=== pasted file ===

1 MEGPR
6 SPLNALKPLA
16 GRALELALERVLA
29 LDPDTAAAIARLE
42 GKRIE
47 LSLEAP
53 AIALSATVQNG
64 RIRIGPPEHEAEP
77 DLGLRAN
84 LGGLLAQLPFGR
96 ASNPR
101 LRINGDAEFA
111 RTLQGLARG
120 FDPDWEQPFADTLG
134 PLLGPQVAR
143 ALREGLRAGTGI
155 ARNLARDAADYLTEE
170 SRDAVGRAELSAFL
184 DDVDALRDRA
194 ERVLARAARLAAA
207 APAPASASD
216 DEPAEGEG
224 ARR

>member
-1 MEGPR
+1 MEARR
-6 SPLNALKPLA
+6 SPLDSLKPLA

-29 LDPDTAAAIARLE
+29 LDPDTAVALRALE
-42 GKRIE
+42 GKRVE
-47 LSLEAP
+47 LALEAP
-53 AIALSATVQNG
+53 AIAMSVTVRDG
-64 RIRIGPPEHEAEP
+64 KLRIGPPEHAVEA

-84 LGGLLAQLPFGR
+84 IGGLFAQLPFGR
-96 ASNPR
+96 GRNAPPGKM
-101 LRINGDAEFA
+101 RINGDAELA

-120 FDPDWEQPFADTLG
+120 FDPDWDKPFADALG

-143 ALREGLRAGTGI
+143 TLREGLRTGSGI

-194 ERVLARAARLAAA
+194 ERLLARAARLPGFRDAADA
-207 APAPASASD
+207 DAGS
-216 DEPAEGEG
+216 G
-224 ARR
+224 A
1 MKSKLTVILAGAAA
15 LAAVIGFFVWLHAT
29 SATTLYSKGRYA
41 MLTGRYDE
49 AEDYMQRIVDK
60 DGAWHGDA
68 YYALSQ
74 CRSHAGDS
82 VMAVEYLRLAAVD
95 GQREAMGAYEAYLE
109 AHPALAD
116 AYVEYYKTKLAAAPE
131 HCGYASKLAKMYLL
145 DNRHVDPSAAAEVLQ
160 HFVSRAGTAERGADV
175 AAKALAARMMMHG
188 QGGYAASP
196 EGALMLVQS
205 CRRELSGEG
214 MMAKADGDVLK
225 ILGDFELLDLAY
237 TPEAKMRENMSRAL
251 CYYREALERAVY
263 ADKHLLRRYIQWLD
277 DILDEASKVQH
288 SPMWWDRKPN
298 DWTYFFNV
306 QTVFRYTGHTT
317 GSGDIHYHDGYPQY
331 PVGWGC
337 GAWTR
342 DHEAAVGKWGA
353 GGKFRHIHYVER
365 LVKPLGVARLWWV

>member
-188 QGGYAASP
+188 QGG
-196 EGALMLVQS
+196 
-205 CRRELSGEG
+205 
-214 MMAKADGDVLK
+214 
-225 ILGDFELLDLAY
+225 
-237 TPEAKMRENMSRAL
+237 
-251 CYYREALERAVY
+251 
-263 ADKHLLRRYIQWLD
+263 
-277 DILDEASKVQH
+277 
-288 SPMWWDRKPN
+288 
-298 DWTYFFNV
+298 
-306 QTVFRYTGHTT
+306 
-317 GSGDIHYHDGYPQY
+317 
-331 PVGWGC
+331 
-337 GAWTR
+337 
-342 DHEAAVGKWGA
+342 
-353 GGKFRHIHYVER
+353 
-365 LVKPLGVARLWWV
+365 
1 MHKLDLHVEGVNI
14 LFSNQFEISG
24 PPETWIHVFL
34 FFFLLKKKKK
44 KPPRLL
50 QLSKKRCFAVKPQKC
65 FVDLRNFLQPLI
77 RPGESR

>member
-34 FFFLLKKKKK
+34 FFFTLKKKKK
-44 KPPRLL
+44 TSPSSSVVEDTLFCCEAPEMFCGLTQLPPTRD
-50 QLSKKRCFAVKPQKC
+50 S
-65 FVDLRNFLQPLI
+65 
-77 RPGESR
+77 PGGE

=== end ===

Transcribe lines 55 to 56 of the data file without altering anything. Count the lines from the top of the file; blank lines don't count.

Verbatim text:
-224 ARR
+224 A